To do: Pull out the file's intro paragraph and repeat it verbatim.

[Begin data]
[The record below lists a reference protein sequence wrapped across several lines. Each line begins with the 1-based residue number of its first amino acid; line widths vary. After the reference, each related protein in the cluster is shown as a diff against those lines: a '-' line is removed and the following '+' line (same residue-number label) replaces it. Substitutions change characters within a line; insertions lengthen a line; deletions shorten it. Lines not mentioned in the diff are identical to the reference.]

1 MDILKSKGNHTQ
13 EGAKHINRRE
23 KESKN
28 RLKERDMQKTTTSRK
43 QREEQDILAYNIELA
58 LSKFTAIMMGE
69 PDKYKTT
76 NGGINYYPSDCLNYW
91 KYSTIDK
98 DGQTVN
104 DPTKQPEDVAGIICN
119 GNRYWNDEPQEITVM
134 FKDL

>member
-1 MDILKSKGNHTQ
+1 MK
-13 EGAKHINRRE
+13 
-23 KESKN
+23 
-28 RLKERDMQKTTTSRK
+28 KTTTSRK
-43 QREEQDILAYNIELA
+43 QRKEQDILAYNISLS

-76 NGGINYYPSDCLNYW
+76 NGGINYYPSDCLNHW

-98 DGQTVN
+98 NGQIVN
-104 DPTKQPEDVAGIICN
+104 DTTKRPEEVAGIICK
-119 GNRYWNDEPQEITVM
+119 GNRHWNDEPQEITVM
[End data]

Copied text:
[The record below lists a reference protein sequence wrapped across several lines. Each line begins with the 1-based residue number of its first amino acid; line widths vary. After the reference, each related protein in the cluster is shown as a diff against those lines: a '-' line is removed and the following '+' line (same residue-number label) replaces it. Substitutions change characters within a line; insertions lengthen a line; deletions shorten it. Lines not mentioned in the diff are identical to the reference.]